When preparing your business proposal, one way to stand out is to think outside the box, perhaps offering some options or services not covered in the RFP but that could be part of a company's larger marketing plans. For example, if a creative agency asked for a proposal for an advertising campaign, you might mention that you can also handle media buy, social media integration, and event planning as a way to make yourself even more valuable to the client. The client would save money by having all of these tasks managed by one agency and you would have a bigger project and rewards.

Add an Expiration Date to the Proposal

One great way to provoke a response in direct mail is to put an expiry date on an offer. The same tactic can be used with an unsolicited business proposal, creating a sense of urgency with an expiry date for the special services or price you are offering. The expiry date also gives you an excuse to do a follow-up, calling the client before the deadline.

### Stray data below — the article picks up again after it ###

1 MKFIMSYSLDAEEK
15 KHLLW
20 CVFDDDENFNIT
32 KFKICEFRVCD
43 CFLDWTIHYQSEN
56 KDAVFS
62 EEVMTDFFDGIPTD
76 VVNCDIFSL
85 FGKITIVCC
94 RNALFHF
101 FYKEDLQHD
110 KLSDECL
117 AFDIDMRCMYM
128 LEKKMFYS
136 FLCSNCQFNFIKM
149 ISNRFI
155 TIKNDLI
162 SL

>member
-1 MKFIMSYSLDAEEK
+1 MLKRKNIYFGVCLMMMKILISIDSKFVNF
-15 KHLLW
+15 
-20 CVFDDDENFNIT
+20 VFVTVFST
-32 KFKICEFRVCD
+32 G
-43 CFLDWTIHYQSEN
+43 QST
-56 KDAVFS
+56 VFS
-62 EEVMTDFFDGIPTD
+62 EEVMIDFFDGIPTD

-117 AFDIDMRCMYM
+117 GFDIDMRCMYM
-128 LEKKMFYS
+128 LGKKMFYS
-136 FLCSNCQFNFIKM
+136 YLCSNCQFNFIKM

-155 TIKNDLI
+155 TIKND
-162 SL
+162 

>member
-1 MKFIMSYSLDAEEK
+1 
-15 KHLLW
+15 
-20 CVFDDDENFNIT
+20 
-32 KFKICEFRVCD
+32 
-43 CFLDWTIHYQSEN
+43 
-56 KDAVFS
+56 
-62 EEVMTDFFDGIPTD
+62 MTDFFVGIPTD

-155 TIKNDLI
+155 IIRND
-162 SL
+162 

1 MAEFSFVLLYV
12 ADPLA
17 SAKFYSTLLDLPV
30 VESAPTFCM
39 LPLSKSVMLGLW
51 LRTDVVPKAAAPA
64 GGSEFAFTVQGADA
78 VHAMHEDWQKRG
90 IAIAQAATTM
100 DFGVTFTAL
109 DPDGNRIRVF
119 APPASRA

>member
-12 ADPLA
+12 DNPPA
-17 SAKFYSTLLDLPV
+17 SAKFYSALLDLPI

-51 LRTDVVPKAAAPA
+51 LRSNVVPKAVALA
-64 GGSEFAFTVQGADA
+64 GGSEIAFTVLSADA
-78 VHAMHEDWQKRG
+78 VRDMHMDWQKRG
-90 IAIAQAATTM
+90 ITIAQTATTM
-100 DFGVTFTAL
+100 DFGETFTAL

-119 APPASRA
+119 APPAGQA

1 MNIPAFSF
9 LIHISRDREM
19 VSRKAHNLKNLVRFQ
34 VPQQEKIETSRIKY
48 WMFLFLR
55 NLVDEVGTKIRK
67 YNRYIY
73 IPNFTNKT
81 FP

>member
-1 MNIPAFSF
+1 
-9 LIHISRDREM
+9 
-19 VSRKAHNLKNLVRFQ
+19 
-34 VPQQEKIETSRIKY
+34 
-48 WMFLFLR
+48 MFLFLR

Skynova Proposes Help for Your Business Finances

When you are involved in the excitement of landing new work with business proposals, it is sometimes easy to lose sight of the day-to-day running of your operations and handling of your finances. Losing track of your invoicing and not properly tracking your expenses and income can be a recipe for disaster.

Fortunately, Skynova has a suite of online solutions for small businesses like yours, ranging from handling your invoicing and accounting to creating business proposals and estimates with easy-to-use templates that can be customized with your logo.

Skynova can help you get paid faster and manage your finances more efficiently — it's a proposal that's hard to refuse.

Notice to the Reader

The content within this article is meant to be used as general guidelines and may not apply to your specific situation. Always consult with the appropriate professional experts to ensure that your business proposals are effective and comply with industry standards.